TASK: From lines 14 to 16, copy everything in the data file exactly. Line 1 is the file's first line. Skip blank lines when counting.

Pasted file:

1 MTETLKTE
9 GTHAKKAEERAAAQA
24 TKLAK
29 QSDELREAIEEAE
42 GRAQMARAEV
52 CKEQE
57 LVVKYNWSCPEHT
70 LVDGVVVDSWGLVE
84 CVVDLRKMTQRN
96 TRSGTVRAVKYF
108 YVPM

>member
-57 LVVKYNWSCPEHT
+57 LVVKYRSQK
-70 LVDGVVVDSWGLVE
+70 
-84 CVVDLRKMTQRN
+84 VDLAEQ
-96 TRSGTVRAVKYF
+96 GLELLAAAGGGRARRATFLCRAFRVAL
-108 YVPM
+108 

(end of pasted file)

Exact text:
+57 LVVKYRSQK
-70 LVDGVVVDSWGLVE
+70 